Various fragments of the ancient Egyptian manuscript known as the "Book of the Dead" have been found deep in the archives of the Queensland Museum in Brisbane (Australia). Famed Egyptologist and Dr. John Taylor located them by chance. As he was perusing the museum's Egyptian collection, a piece of papyrus caught his eye.
Being the curator of the collection of British Museum mummies and being in charge of the traveling exhibition that, currently in Brisbane, was taken to the museum's warehouses to see similar pieces. "After a while examining the remains, it became clear that what we had in our hands were fragments of the Book of the Dead”Says Taylor.
All the evidence indicates that the manuscript dates from 1420 BC. and that it belonged to a high-ranking Egyptian officer. The British investigator maintains that the pieces found in Brisbane would belong to “a high priest of the Temple of Amun", Although, in the first instance, he doubted that it was" the same man. "
At the end of the 19th century parts of the Book of the Dead were discovered, but they have never managed to find it whole, since it was divided and distributed throughout the world. It is believed that it contained magical spells to guide the dead after life, but the key is to reconstruct the document. For Taylor, this is “a find of great magnitude"And restoring the document will reveal"a lot of information”. It further clarifies that, “after more than a hundred years", we're "in a position to fully recover the manuscript”.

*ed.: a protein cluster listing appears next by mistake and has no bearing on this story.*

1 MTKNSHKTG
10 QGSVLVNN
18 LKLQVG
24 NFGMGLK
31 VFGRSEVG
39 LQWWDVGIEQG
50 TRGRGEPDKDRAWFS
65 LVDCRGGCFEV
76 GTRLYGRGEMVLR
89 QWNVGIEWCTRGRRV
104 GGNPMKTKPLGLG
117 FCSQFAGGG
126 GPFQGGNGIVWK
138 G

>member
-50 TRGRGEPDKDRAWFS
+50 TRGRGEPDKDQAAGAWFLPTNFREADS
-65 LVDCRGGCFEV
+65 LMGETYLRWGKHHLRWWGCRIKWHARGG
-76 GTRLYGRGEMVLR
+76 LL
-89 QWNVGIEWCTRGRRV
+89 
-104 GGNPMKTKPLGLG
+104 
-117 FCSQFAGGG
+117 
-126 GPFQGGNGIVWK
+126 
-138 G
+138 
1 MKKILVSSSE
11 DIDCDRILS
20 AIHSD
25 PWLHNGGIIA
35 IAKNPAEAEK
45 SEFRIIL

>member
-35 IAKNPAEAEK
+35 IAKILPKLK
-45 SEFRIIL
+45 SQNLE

For his part, the executive director of the Museum of Queensland, Ian Galloway, affirms that the pieces were donated to the center by a woman a century ago and that, although they have tried to know where she got them from, the only thing they have managed to do is contact her family. He also shows his joy and surprise at the find: “We are incredibly surprised that we have had such an important item in our collection without knowing it.”.
Both Galloway and Taylor code at “incalculable”The value of the fragments found. The good condition in which they are found has promoted the praise of the museum's curators who have been in charge of the pieces all these years.
For now, the discovered remains will remain in Brisbane. The idea is that the researchers put together the original manuscript using photographs of the document in order to guarantee its integrity.
Source: ABC News
Passionate about History, he has a degree in Journalism and Audiovisual Communication. Since he was little he loved history and ended up exploring the 18th, 19th and 20th centuries above all.